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Thank you all for the kind words. I enjoy the challenge of figuring out how to hang onto and machine parts. Figuring out the process is the fun part, actually running production not so much. I have only had my CNC mill for a couple of years and found that it has opened up a whole new world of fun stuff. It allows me to build stuff that I may not have tackled before.
 

middle.road

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... Figuring out the process is the fun part, actually running production not so much.
Conceiving the process is always the best part. Performing 'First Article' and hanging around on the production floor is always the downside.
 

countryguy

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Well I think this is a super project! Totally motivates me when Jim gets his CNC on and posts this stuff. We have the 5th axis on order to turn the CandCNC /plasma table into a high speed routing table with rotary 6" too.
What a first article in shop speak guys?
 

JimDawson

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We have the 5th axis on order to turn the CandCNC /plasma table into a high speed routing table with rotary 6" too.
I can't wait to see that setup. Sounds interesting:encourage: I have a 4x8 CNC plasma system, but no room to set it up.

What a first article in shop speak guys?
When making a production run for the first time, many times the customer will want to inspect the first part(s) out to make sure they are in spec or maybe need modification. This is called the First Article Inspection. In this case I'm taking 4 pairs of brackets to them, was going to be 5 but I scrapped one in setting up.
 
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JimDawson

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Well I finished my first run of parts on the router. This is run of parts minus the five pair I took out for the customer first article inspection.

IMG_0442.jpg

All did not go according to plan. I started the run and walked away, not the best plan. :chagrin: Here is the result of a trig error in the G-code compiler in my program. You will probably never run into anything like this. In three years this error has not shown up until now. Very strange! I corrected the error and all is well now. What was worse, the tool path on the graphic screen looked fine, so I didn’t catch it until the run. Had I run an air cut to start with, the error would have been caught there because the actual tool path would not have matched the predicted tool path and would have been displayed as incorrect. I did the top row (bottom in the picture above) as individual parts so the error didn’t show up. When I compiled an entire row the error reared it’s ugly head. :confused:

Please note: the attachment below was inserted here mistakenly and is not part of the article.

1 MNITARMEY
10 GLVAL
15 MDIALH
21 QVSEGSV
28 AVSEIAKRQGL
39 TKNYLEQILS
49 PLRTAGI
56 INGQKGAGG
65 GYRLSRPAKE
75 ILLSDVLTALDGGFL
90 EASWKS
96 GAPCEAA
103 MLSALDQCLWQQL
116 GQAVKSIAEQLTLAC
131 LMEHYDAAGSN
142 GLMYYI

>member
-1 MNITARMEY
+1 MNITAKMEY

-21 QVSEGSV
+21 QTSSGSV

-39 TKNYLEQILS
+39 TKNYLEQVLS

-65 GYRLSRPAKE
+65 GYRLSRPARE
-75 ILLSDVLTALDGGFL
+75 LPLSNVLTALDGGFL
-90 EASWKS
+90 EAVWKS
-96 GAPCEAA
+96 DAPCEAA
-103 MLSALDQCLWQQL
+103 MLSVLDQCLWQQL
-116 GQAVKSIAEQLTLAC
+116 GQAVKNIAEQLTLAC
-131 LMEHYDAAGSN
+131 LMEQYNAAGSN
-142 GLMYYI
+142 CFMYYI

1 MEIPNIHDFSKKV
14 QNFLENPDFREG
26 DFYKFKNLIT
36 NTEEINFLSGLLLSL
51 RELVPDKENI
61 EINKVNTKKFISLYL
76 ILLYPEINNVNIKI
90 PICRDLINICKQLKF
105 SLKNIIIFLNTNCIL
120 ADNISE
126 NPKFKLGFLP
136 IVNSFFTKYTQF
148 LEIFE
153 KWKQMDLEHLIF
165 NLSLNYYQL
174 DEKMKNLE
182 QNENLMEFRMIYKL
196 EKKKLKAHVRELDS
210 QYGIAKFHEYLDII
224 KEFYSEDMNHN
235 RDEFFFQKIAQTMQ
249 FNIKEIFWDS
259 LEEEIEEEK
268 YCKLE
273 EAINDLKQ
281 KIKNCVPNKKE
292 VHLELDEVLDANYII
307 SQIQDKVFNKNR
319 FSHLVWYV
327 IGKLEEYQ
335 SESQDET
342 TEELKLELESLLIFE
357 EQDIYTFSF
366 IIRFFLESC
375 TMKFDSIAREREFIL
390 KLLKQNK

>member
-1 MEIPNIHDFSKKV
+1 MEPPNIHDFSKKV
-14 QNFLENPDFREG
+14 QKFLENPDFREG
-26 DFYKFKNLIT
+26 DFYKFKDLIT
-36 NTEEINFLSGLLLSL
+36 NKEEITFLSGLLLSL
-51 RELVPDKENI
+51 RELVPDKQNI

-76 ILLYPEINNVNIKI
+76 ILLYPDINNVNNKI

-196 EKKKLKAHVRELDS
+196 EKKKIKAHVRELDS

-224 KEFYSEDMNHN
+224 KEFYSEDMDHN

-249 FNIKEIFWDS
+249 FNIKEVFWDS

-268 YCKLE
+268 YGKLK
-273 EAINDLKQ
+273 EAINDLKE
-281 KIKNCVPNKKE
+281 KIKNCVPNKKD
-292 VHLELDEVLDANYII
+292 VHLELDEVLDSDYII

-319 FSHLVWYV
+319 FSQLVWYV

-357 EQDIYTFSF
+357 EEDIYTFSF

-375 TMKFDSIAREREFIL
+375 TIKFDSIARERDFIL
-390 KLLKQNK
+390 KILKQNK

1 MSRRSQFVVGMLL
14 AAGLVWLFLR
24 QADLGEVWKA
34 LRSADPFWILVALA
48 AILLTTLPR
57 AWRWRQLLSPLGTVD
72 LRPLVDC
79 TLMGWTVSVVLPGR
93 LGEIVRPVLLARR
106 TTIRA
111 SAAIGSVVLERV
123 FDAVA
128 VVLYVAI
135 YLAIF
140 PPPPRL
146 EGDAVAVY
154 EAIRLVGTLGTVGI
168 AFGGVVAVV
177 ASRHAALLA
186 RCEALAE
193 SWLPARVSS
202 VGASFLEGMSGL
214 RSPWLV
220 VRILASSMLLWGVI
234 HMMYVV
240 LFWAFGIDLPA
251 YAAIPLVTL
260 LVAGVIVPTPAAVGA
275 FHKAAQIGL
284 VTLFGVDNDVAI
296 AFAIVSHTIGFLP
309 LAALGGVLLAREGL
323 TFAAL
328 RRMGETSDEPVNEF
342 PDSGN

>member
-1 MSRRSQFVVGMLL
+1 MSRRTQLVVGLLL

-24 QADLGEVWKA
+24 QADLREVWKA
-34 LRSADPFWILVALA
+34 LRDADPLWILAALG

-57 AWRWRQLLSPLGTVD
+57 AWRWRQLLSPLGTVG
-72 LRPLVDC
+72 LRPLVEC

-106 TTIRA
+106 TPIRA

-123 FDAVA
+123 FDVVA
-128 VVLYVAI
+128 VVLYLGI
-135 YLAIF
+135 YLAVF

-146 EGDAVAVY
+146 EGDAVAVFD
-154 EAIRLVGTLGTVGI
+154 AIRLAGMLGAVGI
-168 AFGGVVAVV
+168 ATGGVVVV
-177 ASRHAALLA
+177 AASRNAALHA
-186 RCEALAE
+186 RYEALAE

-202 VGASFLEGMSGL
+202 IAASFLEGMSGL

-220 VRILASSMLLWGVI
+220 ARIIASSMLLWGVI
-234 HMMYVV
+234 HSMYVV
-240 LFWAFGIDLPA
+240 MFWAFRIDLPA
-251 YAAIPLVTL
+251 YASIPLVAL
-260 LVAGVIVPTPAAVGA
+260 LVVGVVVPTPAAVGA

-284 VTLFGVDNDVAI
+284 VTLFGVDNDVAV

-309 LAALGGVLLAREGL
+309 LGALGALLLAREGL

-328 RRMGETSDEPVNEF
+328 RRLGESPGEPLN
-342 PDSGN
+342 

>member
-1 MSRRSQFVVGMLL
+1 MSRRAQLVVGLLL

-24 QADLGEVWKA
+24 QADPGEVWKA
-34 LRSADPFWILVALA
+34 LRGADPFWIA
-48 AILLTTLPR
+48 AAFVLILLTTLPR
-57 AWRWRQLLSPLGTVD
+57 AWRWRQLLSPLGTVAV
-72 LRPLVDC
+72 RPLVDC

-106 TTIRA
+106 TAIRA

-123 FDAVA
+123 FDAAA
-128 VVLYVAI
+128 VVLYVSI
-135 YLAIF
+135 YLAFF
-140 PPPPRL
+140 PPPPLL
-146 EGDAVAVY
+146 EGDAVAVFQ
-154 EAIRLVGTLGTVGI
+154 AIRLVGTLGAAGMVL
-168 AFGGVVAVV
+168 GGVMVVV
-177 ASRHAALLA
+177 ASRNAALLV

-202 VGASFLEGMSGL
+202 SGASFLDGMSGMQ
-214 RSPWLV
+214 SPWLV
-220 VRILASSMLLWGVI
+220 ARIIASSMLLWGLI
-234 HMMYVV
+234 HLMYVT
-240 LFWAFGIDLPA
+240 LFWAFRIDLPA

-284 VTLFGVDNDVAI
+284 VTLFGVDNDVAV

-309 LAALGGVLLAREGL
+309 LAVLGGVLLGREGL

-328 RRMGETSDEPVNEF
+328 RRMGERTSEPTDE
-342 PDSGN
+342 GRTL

The parts are NOT suppose to look like this :burned up:
IMG_0443.jpg



But rather like this :encourage:
IMG_0444.jpg


Another small problem, I had two of the pocket locations off in the drawing and didn’t catch it. I hate it when a machine does exactly what you tell it to do rather than what you want it to do. This has been corrected also. :(
IMG_0445.jpg


I need to work on the chip management shoe. It’s still not doing what it’s supposed to do. It gets about 80% of the chips, scattering the rest all over the place. Going to require a bit of redesign when I get time. I suspect it will work fine for sawdust as it is, but UHMW is much more dense thus is a problem. I’m thinking some kind of a floating brush that will stay in contact with the work surface as the Z-axis changes height. I expect that this machine will see a lot more plastic than it will wood.

As a side benefit, it turns out the vacuum on the chip management system makes a reasonable shop heater. :grin: It was a bit cool in the shop this morning and the vacuum did a fine job of taking the chill off. The exhaust air from the vacuum is running 110F and the ambient temp was about 62F. At about 200 CFM out, and a 15,000 CuFt shop, it takes about an hour to theoretically cycle all of the air in the shop through the vacuum.

Over all I'm happy with the result. I have one more sheet to run so I expect things will go more smoothly on that one. I did a bit of measuring and it looks like the machine is holding about 0.002 or better on the target dimensions, and better than 0.001 repeatibility. Not bad for an old worn out router. The specs call for +/- 0.010 for most of the dimensions, so well within spec.